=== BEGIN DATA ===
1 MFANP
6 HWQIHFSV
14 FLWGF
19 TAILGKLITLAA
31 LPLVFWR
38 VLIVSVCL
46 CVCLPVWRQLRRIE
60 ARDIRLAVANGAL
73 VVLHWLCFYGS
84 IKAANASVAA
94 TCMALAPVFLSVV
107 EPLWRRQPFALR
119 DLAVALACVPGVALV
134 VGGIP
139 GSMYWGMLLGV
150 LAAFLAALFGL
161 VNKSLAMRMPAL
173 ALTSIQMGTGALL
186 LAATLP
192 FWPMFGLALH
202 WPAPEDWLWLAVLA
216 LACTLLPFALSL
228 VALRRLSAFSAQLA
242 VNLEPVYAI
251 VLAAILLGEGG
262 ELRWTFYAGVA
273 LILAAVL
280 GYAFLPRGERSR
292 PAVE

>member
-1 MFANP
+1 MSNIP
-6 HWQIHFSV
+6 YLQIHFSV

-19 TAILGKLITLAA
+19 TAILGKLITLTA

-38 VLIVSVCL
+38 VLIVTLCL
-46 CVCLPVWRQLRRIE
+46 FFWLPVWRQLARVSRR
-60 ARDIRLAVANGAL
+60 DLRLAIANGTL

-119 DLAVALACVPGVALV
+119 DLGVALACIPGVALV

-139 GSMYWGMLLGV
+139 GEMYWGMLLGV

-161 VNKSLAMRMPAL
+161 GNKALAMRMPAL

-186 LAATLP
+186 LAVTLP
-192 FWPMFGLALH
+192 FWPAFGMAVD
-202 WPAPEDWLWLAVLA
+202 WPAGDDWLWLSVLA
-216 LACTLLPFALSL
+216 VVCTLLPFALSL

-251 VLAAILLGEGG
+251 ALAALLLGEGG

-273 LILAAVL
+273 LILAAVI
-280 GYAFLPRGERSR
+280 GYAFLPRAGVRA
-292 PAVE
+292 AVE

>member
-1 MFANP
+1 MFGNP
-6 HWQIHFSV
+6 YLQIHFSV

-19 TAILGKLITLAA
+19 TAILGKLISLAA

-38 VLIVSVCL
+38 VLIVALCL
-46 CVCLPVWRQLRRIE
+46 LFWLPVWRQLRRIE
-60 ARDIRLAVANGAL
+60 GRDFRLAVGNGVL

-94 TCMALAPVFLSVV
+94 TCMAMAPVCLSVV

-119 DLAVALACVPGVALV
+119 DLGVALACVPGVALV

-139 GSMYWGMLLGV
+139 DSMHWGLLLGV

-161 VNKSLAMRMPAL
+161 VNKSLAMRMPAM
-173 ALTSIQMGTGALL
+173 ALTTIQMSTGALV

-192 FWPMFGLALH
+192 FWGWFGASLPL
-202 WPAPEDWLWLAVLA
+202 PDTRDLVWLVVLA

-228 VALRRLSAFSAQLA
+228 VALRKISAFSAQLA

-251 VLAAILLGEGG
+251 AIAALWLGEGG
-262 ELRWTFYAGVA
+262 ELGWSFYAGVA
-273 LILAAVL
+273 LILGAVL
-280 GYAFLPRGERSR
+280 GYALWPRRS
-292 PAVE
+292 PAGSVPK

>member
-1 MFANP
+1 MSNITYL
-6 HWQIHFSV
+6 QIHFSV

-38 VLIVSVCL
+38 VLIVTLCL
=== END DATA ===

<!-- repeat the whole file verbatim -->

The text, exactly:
1 MFANP
6 HWQIHFSV
14 FLWGF
19 TAILGKLITLAA
31 LPLVFWR
38 VLIVSVCL
46 CVCLPVWRQLRRIE
60 ARDIRLAVANGAL
73 VVLHWLCFYGS
84 IKAANASVAA
94 TCMALAPVFLSVV
107 EPLWRRQPFALR
119 DLAVALACVPGVALV
134 VGGIP
139 GSMYWGMLLGV
150 LAAFLAALFGL
161 VNKSLAMRMPAL
173 ALTSIQMGTGALL
186 LAATLP
192 FWPMFGLALH
202 WPAPEDWLWLAVLA
216 LACTLLPFALSL
228 VALRRLSAFSAQLA
242 VNLEPVYAI
251 VLAAILLGEGG
262 ELRWTFYAGVA
273 LILAAVL
280 GYAFLPRGERSR
292 PAVE

>member
-1 MFANP
+1 MSNIP
-6 HWQIHFSV
+6 YLQIHFSV

-19 TAILGKLITLAA
+19 TAILGKLITLTA

-38 VLIVSVCL
+38 VLIVTLCL
-46 CVCLPVWRQLRRIE
+46 FFWLPVWRQLARVSRR
-60 ARDIRLAVANGAL
+60 DLRLAIANGTL

-119 DLAVALACVPGVALV
+119 DLGVALACIPGVALV

-139 GSMYWGMLLGV
+139 GEMYWGMLLGV

-161 VNKSLAMRMPAL
+161 GNKALAMRMPAL

-186 LAATLP
+186 LAVTLP
-192 FWPMFGLALH
+192 FWPAFGMAVD
-202 WPAPEDWLWLAVLA
+202 WPAGDDWLWLSVLA
-216 LACTLLPFALSL
+216 VVCTLLPFALSL

-251 VLAAILLGEGG
+251 ALAALLLGEGG

-273 LILAAVL
+273 LILAAVI
-280 GYAFLPRGERSR
+280 GYAFLPRAGVRA
-292 PAVE
+292 AVE

>member
-1 MFANP
+1 MFGNP
-6 HWQIHFSV
+6 YLQIHFSV

-19 TAILGKLITLAA
+19 TAILGKLISLAA

-38 VLIVSVCL
+38 VLIVALCL
-46 CVCLPVWRQLRRIE
+46 LFWLPVWRQLRRIE
-60 ARDIRLAVANGAL
+60 GRDFRLAVGNGVL

-94 TCMALAPVFLSVV
+94 TCMAMAPVCLSVV

-119 DLAVALACVPGVALV
+119 DLGVALACVPGVALV

-139 GSMYWGMLLGV
+139 DSMHWGLLLGV

-161 VNKSLAMRMPAL
+161 VNKSLAMRMPAM
-173 ALTSIQMGTGALL
+173 ALTTIQMSTGALV

-192 FWPMFGLALH
+192 FWGWFGASLPL
-202 WPAPEDWLWLAVLA
+202 PDTRDLVWLVVLA

-228 VALRRLSAFSAQLA
+228 VALRKISAFSAQLA

-251 VLAAILLGEGG
+251 AIAALWLGEGG
-262 ELRWTFYAGVA
+262 ELGWSFYAGVA
-273 LILAAVL
+273 LILGAVL
-280 GYAFLPRGERSR
+280 GYALWPRRS
-292 PAVE
+292 PAGSVPK

>member
-1 MFANP
+1 MSNITYL
-6 HWQIHFSV
+6 QIHFSV

-38 VLIVSVCL
+38 VLIVTLCL